The deceased had been incredibly beloved: successful businessman, political activist, philanthropist and the ultimate family man. Friends and colleagues from far and wide came to pay their respects to one who had touched their lives.
Predictably, the line at the viewing was long that night — more than two hours. But hundreds dutifully stood, passing the time as best they could under the circumstances. Millionaire CEO’s conversed with blue collar workers, reunited grade school friends embraced, and many reminisced of good memories with their mutual friend.
Standing for hours while barely moving is tough for anyone, but especially the elderly, as many were. And yet all persevered, because that is what’s required when paying final respects to a good friend.
Well, almost everyone.
Turns out one person didn’t feel like waiting in line like everyone else. A person who thought of himself as above the “masses,” someone in a class by himself. Someone to whom the rules didn’t apply.
That person? Rick Santorum.
Instead of honoring his friend by waiting in line, he glad-handed some “politically connected” people in the vestibule while ignoring others who, for some reason, were enthralled to see an ex-senator. After wrapping up his political agenda at that “event,” Santorum proceeded to walk right down the center aisle to greet the widow and her family — completely bypassing the line snaking all the way around the Church.
Incredibly, to the astonishment of those watching, he then turned around and strode away, winking and waving to those poor souls stuck in line. Total time in and out: less than 15 minutes.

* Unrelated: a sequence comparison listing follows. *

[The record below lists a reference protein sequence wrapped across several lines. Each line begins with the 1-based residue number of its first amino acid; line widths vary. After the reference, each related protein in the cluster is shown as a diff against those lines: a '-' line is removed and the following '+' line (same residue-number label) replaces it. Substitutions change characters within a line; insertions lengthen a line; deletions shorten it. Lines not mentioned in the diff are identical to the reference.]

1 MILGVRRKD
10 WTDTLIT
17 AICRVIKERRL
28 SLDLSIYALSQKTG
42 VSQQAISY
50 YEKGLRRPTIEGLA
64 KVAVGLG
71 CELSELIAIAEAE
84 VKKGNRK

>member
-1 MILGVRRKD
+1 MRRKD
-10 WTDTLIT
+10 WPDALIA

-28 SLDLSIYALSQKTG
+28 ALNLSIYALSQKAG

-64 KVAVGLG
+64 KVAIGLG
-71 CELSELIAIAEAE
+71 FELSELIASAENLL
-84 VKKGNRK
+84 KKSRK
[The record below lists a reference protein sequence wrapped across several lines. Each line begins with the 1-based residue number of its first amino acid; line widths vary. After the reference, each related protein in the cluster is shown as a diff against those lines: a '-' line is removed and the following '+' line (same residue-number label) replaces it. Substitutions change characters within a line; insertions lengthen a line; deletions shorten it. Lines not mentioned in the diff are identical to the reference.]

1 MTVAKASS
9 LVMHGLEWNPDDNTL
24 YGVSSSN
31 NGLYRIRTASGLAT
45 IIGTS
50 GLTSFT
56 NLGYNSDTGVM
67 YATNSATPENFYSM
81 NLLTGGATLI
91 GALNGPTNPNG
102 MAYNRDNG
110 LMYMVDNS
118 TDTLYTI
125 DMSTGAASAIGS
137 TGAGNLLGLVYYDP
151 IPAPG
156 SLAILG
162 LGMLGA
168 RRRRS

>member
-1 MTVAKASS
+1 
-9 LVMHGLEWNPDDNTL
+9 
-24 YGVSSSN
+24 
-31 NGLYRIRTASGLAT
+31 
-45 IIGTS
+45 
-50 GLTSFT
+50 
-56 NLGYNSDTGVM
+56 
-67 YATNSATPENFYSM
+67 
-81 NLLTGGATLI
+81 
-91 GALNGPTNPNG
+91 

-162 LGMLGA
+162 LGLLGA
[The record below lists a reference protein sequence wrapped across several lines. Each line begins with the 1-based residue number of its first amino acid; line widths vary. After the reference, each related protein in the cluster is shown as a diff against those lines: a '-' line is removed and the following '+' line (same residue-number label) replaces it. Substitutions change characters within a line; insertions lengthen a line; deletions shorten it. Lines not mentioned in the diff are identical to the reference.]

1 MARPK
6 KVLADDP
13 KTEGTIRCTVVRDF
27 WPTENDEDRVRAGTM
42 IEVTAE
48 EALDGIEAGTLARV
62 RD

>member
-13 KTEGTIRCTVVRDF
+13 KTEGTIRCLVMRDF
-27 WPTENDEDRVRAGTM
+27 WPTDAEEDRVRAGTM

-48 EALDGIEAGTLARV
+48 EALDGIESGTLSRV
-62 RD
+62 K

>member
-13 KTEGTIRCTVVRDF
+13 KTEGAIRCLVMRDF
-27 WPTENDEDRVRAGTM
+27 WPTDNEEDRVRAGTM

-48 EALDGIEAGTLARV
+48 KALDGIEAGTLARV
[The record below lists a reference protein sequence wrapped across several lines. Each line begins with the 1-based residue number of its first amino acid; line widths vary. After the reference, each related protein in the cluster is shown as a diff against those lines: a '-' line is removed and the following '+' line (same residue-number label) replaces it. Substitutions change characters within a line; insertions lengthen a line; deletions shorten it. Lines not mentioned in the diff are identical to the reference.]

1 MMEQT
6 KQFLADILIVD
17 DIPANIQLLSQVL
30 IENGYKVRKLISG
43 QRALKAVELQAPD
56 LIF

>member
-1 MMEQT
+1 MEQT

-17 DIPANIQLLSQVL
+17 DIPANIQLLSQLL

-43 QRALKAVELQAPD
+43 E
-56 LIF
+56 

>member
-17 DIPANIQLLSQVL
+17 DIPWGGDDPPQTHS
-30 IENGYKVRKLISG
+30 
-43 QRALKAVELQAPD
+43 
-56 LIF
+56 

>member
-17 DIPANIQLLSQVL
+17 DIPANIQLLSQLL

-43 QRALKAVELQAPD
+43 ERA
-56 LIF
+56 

Good thing too, for he had to fly back to Washington to vote on the all-important appropriations bill and defense budget and… oh wait. That couldn’t have been it, since he had lost his senate re-election by a whopping 18 points several years prior.
Santorum’s behavior offered more insight into his true character than any vote could provide. His selfish actions disrespected every person in that Church, but most of all the deceased, who, despite being a big Santorum supporter, apparently wasn’t worth two hours of Rick’s time.
So why would Santorum deliberately thumb his nose at the hundreds in line, many of whom had been his biggest financial and grassroots supporters? The same people, by the way, that he would later court for his presidential run.
Arrogance. Plain and simple. (That’s the second unofficial definition of “Santorum,” and given the vulgarity of the first, we’ll leave it at that.)
In large part, Santorum’s arrogance led to his shellacking in 2006, yet, as we will see, it was a lesson lost.
It was arrogance that led him to publish his book before that election, despite advisors begging him to wait until later, since many parts, they warned, would be taken out of context by his opponent (which they were).
It was arrogance that led him to become a big-spending, big-government Republican while labeling himself a fiscal “conservative.”
It was arrogance to claim he was a “Pennsylvania” senator while effectively living year-round — with his family — in Virginia.
And most damaging, it was arrogance which led Santorum to endorse liberal Republican Arlen Specter over conservative icon Pat Toomey late in the 2004 primary election— which many Pennsylvania Republicans credit as the final push that delivered Specter his razor thin victory.
For those who claim Santorum had to make that glowing endorsement because of his Leadership position, think again. True leaders actually lead because they are following a vision; simply doing the bidding of others makes one a Leader in name only.